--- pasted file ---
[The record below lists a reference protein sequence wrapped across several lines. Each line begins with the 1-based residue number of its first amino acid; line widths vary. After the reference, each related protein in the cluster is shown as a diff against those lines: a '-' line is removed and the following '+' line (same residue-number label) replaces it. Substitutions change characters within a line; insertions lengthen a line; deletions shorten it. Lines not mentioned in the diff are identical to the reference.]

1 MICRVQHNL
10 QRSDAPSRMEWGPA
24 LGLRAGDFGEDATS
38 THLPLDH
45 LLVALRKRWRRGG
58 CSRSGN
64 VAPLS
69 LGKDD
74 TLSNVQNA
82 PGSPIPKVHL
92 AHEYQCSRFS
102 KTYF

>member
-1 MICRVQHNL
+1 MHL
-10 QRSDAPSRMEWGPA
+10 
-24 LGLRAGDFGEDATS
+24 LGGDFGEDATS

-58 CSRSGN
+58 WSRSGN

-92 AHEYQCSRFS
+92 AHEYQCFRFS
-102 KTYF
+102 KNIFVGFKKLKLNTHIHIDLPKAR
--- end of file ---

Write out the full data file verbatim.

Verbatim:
[The record below lists a reference protein sequence wrapped across several lines. Each line begins with the 1-based residue number of its first amino acid; line widths vary. After the reference, each related protein in the cluster is shown as a diff against those lines: a '-' line is removed and the following '+' line (same residue-number label) replaces it. Substitutions change characters within a line; insertions lengthen a line; deletions shorten it. Lines not mentioned in the diff are identical to the reference.]

1 MICRVQHNL
10 QRSDAPSRMEWGPA
24 LGLRAGDFGEDATS
38 THLPLDH
45 LLVALRKRWRRGG
58 CSRSGN
64 VAPLS
69 LGKDD
74 TLSNVQNA
82 PGSPIPKVHL
92 AHEYQCSRFS
102 KTYF

>member
-1 MICRVQHNL
+1 MHL
-10 QRSDAPSRMEWGPA
+10 
-24 LGLRAGDFGEDATS
+24 LGGDFGEDATS

-58 CSRSGN
+58 WSRSGN

-92 AHEYQCSRFS
+92 AHEYQCFRFS
-102 KTYF
+102 KNIFVGFKKLKLNTHIHIDLPKAR